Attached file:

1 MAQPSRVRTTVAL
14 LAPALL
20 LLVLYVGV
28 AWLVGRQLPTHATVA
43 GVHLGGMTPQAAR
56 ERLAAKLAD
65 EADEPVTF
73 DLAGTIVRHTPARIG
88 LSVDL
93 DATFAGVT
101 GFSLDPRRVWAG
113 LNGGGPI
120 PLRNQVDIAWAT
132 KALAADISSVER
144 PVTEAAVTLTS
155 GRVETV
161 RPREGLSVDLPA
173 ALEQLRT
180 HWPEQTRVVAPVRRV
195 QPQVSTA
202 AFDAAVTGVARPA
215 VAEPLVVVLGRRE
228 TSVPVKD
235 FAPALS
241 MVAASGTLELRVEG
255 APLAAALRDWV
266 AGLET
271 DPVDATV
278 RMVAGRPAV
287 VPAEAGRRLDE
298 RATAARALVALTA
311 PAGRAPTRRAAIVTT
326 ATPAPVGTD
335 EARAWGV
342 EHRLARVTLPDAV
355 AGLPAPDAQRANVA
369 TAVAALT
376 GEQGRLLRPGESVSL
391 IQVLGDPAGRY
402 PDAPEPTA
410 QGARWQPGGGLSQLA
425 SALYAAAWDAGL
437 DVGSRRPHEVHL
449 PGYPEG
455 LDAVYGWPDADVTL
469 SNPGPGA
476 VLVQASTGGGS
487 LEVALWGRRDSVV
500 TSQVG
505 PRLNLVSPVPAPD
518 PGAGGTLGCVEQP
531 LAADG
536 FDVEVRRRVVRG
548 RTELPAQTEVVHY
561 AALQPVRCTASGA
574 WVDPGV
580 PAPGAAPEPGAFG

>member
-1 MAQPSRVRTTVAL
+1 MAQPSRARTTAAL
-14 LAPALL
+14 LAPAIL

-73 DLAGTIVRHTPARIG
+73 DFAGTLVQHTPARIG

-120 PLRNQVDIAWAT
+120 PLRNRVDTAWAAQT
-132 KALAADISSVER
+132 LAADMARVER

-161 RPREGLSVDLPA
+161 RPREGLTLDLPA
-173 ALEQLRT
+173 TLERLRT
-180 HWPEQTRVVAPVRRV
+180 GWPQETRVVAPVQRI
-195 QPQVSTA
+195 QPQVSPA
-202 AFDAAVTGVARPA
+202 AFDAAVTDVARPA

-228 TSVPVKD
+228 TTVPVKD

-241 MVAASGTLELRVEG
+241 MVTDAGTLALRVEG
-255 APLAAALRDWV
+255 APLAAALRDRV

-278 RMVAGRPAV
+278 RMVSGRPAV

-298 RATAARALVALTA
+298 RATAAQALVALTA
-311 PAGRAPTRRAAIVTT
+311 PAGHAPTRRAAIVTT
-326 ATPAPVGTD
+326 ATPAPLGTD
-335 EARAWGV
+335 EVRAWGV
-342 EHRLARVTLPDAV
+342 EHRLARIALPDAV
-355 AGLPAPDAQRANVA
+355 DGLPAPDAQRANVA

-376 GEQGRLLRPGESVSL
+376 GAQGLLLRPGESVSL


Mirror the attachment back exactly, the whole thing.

1 MAQPSRVRTTVAL
14 LAPALL
20 LLVLYVGV
28 AWLVGRQLPTHATVA
43 GVHLGGMTPQAAR
56 ERLAAKLAD
65 EADEPVTF
73 DLAGTIVRHTPARIG
88 LSVDL
93 DATFAGVT
101 GFSLDPRRVWAG
113 LNGGGPI
120 PLRNQVDIAWAT
132 KALAADISSVER
144 PVTEAAVTLTS
155 GRVETV
161 RPREGLSVDLPA
173 ALEQLRT
180 HWPEQTRVVAPVRRV
195 QPQVSTA
202 AFDAAVTGVARPA
215 VAEPLVVVLGRRE
228 TSVPVKD
235 FAPALS
241 MVAASGTLELRVEG
255 APLAAALRDWV
266 AGLET
271 DPVDATV
278 RMVAGRPAV
287 VPAEAGRRLDE
298 RATAARALVALTA
311 PAGRAPTRRAAIVTT
326 ATPAPVGTD
335 EARAWGV
342 EHRLARVTLPDAV
355 AGLPAPDAQRANVA
369 TAVAALT
376 GEQGRLLRPGESVSL
391 IQVLGDPAGRY
402 PDAPEPTA
410 QGARWQPGGGLSQLA
425 SALYAAAWDAGL
437 DVGSRRPHEVHL
449 PGYPEG
455 LDAVYGWPDADVTL
469 SNPGPGA
476 VLVQASTGGGS
487 LEVALWGRRDSVV
500 TSQVG
505 PRLNLVSPVPAPD
518 PGAGGTLGCVEQP
531 LAADG
536 FDVEVRRRVVRG
548 RTELPAQTEVVHY
561 AALQPVRCTASGA
574 WVDPGV
580 PAPGAAPEPGAFG

>member
-1 MAQPSRVRTTVAL
+1 MAQPSRARTTAAL
-14 LAPALL
+14 LAPAIL

-73 DLAGTIVRHTPARIG
+73 DFAGTLVQHTPARIG

-120 PLRNQVDIAWAT
+120 PLRNRVDTAWAAQT
-132 KALAADISSVER
+132 LAADMARVER

-161 RPREGLSVDLPA
+161 RPREGLTLDLPA
-173 ALEQLRT
+173 TLERLRT
-180 HWPEQTRVVAPVRRV
+180 GWPQETRVVAPVQRI
-195 QPQVSTA
+195 QPQVSPA
-202 AFDAAVTGVARPA
+202 AFDAAVTDVARPA

-228 TSVPVKD
+228 TTVPVKD

-241 MVAASGTLELRVEG
+241 MVTDAGTLALRVEG
-255 APLAAALRDWV
+255 APLAAALRDRV

-278 RMVAGRPAV
+278 RMVSGRPAV

-298 RATAARALVALTA
+298 RATAAQALVALTA
-311 PAGRAPTRRAAIVTT
+311 PAGHAPTRRAAIVTT
-326 ATPAPVGTD
+326 ATPAPLGTD
-335 EARAWGV
+335 EVRAWGV
-342 EHRLARVTLPDAV
+342 EHRLARIALPDAV
-355 AGLPAPDAQRANVA
+355 DGLPAPDAQRANVA

-376 GEQGRLLRPGESVSL
+376 GAQGLLLRPGESVSL